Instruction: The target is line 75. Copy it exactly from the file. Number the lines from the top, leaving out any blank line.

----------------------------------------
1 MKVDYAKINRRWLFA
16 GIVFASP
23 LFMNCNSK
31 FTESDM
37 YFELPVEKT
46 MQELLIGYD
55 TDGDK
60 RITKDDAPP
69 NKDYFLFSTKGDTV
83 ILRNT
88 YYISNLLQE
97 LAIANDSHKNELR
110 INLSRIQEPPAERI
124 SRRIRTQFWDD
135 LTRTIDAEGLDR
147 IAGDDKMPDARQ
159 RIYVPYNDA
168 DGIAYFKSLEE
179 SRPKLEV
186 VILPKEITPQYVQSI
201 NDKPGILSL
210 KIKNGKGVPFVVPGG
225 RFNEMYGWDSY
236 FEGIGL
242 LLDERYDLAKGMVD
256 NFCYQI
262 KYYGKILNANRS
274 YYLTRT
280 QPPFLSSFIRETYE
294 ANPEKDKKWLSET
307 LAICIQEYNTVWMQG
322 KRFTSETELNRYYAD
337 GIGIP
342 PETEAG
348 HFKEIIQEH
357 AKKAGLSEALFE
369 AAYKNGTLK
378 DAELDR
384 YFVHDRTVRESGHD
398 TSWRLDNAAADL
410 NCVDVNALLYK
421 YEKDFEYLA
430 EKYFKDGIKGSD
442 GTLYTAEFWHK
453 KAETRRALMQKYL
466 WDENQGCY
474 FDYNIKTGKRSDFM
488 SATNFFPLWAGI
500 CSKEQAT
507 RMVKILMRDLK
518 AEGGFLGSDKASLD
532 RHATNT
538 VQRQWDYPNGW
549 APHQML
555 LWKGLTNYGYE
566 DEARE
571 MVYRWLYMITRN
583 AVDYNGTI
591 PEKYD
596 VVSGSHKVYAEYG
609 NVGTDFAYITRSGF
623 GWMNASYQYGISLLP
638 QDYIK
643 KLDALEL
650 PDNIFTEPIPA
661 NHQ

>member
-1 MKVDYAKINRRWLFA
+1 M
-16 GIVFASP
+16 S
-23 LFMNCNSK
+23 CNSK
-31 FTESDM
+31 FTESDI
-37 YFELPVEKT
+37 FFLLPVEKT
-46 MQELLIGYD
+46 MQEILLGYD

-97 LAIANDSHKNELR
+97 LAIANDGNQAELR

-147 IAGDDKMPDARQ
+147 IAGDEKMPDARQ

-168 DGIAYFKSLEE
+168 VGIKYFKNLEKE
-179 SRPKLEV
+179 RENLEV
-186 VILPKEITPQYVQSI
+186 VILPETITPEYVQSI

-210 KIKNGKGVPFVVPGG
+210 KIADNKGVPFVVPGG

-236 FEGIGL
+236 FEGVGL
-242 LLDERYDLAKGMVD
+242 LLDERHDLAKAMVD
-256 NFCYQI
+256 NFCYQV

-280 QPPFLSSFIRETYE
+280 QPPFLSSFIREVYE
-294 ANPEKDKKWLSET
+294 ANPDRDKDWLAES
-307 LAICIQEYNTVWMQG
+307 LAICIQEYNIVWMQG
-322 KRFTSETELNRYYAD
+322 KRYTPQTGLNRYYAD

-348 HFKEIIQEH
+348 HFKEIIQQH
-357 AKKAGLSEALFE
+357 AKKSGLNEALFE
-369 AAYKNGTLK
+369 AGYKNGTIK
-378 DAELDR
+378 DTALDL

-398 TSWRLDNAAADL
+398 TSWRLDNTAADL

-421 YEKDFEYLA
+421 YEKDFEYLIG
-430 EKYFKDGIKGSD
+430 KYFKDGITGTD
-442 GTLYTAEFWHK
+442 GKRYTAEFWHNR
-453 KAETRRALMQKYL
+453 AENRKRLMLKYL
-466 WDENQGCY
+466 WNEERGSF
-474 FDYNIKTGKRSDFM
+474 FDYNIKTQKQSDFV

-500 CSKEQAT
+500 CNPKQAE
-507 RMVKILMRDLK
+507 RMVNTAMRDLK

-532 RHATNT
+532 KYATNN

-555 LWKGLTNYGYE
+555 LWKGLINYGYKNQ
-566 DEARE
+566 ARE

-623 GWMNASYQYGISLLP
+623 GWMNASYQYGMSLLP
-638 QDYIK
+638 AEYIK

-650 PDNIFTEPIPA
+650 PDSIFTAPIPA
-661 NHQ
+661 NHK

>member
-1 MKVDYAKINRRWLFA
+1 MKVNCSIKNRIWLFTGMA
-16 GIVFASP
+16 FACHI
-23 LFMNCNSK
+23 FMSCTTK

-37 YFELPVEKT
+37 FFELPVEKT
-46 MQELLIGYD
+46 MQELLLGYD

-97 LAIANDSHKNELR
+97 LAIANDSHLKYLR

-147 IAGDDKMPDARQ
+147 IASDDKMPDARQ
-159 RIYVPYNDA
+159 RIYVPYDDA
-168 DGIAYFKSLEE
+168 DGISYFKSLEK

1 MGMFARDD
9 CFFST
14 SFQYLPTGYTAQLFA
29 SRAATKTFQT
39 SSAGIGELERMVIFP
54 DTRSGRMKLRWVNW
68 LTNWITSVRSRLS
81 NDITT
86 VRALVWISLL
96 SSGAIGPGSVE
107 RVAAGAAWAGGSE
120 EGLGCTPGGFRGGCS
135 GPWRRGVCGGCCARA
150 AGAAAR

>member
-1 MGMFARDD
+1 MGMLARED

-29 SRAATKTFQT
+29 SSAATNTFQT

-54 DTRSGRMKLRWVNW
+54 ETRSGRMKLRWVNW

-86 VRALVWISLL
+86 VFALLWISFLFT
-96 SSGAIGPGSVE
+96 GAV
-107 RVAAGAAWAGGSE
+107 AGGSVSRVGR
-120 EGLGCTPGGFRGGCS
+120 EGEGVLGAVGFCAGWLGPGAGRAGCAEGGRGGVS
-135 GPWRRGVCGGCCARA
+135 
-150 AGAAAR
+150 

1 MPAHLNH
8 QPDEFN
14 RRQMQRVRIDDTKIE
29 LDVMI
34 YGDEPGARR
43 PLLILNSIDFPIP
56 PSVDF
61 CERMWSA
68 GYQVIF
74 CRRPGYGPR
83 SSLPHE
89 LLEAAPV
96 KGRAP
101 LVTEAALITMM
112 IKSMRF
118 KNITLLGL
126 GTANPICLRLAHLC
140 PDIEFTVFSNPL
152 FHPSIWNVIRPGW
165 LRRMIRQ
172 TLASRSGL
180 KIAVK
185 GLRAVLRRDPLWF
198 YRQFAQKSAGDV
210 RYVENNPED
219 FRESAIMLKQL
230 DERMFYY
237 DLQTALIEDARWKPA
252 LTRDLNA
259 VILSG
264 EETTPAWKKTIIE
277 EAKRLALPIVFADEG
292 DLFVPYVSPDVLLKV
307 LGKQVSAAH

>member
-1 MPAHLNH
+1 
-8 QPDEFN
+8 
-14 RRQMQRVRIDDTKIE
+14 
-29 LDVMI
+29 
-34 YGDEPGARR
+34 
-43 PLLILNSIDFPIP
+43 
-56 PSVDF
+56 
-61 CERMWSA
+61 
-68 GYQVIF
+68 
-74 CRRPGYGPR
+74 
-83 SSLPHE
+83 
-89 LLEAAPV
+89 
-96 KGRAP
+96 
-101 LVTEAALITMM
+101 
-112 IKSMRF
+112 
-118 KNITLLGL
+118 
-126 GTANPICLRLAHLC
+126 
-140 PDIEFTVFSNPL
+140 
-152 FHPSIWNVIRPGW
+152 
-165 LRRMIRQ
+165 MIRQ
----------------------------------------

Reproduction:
+31 FTESDI